Elizabeth Warren Wins Massachusetts Senate Race, But Democrats Face Serious Challenges

Elizabeth Warren made history on Tuesday night by becoming the first female senator from Massachusetts. She will join veteran Democrat John Kerry. Republican Scott Brown, the first Republican senator from Massachusetts since John Kennedy, lost by a small margin. 

Warren embodies the idealism and zeal of Jefferson Smith. As the architect of the Consumer Financial Protection Bureau, she has promised to fight policies that privilege millionaires and billionaires over the interests of middle class people. 

To focus on the results of the campaign, however, would be to ignore the incredible amiability of the race. Both candidates promised to keep super PACs at bay during the Senate race. The race only became nasty near the end, with Brown challenging Elizabeth Warren on claiming her Cherokee heritage in her personnel records at Harvard and Penn.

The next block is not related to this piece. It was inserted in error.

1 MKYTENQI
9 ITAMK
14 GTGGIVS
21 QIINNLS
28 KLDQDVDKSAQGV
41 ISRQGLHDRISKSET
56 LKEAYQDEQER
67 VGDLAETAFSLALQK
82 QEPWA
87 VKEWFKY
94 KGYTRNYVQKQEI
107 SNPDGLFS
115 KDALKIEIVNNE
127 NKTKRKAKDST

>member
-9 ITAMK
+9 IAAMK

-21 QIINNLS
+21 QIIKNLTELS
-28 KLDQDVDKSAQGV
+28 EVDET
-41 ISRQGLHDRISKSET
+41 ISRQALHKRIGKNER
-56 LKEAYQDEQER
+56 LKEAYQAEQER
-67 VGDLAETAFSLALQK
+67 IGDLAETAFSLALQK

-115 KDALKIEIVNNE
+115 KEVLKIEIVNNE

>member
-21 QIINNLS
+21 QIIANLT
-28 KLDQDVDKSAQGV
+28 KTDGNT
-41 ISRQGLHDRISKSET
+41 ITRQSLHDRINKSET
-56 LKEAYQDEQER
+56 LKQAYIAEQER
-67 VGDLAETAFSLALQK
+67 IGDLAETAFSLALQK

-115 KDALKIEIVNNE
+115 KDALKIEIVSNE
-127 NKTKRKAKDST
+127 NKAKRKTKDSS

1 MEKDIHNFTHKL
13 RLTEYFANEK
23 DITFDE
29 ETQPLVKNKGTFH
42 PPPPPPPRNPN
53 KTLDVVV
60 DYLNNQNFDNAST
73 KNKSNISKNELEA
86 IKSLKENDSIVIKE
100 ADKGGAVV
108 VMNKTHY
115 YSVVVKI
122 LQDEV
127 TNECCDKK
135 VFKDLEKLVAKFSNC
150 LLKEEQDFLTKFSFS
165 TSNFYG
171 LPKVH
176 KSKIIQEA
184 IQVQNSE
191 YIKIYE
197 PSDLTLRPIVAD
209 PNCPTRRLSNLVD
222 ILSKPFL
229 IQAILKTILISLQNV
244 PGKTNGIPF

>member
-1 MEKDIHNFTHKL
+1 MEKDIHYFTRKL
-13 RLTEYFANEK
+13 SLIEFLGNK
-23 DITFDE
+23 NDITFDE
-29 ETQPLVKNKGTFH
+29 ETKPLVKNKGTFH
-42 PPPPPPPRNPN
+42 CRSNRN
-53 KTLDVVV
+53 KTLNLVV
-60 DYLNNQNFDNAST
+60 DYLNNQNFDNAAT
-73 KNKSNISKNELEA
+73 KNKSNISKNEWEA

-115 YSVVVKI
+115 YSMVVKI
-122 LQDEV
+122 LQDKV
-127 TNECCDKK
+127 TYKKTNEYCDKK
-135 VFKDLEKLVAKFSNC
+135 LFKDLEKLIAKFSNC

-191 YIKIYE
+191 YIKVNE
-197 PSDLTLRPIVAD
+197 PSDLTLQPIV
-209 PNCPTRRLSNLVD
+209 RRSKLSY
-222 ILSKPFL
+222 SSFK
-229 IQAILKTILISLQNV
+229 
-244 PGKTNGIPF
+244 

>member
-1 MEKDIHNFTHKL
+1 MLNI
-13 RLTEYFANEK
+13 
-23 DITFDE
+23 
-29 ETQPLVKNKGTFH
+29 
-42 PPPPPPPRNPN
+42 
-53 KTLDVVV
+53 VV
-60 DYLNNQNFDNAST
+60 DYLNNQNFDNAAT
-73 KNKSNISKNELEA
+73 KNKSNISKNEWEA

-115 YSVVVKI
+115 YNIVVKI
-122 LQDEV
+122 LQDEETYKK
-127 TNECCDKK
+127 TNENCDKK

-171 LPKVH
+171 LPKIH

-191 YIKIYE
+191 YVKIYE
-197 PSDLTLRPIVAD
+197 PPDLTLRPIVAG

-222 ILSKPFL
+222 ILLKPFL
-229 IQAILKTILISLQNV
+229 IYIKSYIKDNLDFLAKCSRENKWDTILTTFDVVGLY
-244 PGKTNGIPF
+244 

Progressives favor Warren, including Senator Dick Durbin from Illinois. In other news, voters passed assisted suicide, the "right to repair" initiative and medical marijuana. The state also sent Joe Kennedy, III to Congress. The 32-year-old scion from the Kennedy family will represent the fourth district.

Obama easily won the state, but despite appearances, the state is no longer a Democratic monolith. Warren's narrow margin of victory indicates that Democrats may have to chart a more moderate course. Still, Democrats can celebrate for electing one of the most progressive members Congress has ever seen.

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Jillian McLaughlin

As a current student at Harvard's Kennedy School of Government, I study public policy, take advantage of student discounts, and spend way too much time playing Settlers of Catan.

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